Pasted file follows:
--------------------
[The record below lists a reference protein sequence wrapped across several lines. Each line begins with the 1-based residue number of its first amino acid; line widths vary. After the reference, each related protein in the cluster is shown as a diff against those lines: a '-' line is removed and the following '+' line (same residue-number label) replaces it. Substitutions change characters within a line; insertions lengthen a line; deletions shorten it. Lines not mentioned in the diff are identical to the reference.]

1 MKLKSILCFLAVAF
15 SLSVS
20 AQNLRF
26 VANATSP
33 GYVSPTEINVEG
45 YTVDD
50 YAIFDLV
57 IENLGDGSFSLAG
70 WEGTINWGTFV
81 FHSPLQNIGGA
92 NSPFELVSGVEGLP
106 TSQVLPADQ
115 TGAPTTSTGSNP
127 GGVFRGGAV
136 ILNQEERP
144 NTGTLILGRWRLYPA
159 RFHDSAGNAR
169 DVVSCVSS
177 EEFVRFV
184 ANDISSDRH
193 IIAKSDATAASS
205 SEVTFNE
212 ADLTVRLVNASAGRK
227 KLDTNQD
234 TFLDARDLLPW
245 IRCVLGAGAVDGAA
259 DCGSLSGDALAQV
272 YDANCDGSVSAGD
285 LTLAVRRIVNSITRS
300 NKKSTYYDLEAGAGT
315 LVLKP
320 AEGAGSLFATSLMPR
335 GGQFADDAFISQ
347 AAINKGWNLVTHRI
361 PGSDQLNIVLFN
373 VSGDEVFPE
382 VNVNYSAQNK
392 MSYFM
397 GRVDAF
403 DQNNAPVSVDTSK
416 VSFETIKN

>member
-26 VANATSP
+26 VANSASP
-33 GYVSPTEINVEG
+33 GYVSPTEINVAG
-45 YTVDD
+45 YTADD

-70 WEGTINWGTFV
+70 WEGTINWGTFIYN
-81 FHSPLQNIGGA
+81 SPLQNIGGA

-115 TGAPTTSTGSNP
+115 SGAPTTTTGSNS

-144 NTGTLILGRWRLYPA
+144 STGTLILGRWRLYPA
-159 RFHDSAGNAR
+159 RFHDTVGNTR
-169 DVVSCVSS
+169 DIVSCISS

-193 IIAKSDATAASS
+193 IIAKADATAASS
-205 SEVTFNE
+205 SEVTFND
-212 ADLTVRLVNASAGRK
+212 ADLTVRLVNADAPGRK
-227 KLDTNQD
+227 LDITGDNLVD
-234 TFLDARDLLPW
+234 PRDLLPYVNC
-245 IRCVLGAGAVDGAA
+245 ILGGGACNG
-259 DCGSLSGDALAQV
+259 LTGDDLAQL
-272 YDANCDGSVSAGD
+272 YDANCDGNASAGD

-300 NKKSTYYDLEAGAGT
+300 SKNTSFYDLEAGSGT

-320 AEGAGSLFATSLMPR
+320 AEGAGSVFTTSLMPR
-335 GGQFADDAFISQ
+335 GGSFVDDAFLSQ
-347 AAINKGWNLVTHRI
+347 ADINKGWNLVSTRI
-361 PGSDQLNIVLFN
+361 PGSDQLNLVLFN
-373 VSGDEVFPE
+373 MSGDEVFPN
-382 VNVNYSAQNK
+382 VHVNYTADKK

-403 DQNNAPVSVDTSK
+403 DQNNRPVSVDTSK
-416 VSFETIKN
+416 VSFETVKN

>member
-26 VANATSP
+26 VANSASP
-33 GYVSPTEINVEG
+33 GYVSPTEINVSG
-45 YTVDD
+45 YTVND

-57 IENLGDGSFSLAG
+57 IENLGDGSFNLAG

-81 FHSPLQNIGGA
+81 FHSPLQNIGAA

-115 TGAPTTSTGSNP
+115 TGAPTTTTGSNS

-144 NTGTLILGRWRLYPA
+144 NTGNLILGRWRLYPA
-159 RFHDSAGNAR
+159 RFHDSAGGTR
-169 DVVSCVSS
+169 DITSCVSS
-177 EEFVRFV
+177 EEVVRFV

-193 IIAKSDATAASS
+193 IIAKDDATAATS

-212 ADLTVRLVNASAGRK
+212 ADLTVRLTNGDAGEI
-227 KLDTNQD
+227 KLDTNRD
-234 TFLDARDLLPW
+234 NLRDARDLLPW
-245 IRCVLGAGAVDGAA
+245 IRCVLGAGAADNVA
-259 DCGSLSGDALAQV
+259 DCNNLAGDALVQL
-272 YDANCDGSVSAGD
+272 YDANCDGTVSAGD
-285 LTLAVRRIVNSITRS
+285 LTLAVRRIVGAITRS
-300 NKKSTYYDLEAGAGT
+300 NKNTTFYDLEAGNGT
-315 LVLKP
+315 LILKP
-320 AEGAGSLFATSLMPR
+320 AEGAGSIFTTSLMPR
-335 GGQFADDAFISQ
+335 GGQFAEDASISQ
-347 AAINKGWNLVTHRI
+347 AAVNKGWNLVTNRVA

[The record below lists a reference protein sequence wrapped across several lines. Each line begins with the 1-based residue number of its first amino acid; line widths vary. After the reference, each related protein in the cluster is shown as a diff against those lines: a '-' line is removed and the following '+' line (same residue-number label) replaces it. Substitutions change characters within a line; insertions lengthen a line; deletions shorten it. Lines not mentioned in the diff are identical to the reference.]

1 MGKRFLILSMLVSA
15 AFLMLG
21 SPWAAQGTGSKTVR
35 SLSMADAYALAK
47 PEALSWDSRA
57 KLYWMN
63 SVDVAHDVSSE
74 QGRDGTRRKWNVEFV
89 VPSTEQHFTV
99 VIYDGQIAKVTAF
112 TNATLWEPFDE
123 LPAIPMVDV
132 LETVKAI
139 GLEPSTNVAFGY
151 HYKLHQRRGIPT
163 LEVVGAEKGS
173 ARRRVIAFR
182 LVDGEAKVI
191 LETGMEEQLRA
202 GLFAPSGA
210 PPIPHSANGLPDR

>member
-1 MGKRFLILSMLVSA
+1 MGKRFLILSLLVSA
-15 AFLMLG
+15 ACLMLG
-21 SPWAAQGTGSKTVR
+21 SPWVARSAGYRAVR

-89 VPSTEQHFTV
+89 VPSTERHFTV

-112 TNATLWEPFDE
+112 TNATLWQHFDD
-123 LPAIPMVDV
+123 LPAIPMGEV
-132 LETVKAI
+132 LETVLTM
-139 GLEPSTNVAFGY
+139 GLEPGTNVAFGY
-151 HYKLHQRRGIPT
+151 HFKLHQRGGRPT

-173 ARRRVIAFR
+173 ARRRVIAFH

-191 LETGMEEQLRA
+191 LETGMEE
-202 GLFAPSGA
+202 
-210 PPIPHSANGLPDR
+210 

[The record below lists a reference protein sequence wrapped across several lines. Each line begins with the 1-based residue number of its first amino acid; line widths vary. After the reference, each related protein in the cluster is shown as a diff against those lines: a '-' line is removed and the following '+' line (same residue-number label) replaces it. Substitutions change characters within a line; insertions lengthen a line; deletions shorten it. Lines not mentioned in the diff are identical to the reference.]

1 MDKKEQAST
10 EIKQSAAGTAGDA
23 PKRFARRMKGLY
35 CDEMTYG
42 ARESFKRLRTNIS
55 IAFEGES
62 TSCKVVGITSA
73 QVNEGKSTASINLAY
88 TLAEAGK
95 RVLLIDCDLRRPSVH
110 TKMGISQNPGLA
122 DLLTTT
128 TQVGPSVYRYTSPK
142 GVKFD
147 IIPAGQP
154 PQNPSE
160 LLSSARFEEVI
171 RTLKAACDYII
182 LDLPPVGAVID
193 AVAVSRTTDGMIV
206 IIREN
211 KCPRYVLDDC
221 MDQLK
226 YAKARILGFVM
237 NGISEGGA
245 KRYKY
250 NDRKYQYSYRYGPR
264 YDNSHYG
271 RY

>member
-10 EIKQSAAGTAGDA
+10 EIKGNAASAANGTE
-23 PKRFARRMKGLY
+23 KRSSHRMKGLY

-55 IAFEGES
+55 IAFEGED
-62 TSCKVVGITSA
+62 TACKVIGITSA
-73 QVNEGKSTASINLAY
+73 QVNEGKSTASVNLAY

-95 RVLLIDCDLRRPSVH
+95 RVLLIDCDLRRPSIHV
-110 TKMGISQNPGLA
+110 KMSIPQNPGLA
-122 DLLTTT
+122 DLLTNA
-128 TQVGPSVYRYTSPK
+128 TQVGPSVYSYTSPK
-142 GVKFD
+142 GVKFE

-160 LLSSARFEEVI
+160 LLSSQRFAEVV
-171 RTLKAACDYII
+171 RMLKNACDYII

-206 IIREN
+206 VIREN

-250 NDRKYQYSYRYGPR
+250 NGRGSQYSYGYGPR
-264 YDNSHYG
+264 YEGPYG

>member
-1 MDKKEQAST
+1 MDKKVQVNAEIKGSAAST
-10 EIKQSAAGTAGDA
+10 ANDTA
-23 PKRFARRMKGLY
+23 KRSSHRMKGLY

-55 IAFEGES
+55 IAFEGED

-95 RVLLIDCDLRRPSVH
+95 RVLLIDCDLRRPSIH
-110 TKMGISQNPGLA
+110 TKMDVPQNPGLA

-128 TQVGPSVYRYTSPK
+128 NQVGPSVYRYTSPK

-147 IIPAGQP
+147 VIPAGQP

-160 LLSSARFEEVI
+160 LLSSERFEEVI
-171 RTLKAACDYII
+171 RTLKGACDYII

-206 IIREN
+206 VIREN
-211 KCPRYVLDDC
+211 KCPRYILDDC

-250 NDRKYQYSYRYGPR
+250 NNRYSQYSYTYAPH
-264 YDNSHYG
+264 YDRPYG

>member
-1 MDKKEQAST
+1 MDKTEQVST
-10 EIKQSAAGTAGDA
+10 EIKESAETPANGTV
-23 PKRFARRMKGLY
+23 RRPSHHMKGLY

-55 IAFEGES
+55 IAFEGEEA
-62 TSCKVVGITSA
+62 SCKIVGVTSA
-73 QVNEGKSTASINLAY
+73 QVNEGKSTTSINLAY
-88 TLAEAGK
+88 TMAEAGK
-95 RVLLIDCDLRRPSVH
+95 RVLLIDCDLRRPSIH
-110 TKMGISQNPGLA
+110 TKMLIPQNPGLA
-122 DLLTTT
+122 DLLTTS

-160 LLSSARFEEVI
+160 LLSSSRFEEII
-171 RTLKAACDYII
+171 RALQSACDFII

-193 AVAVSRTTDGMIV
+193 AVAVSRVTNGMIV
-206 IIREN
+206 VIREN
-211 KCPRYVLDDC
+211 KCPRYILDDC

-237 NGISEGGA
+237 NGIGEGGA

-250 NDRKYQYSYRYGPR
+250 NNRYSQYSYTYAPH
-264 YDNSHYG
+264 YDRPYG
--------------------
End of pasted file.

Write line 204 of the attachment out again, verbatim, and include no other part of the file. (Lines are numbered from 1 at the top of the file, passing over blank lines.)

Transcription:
122 DLLTTT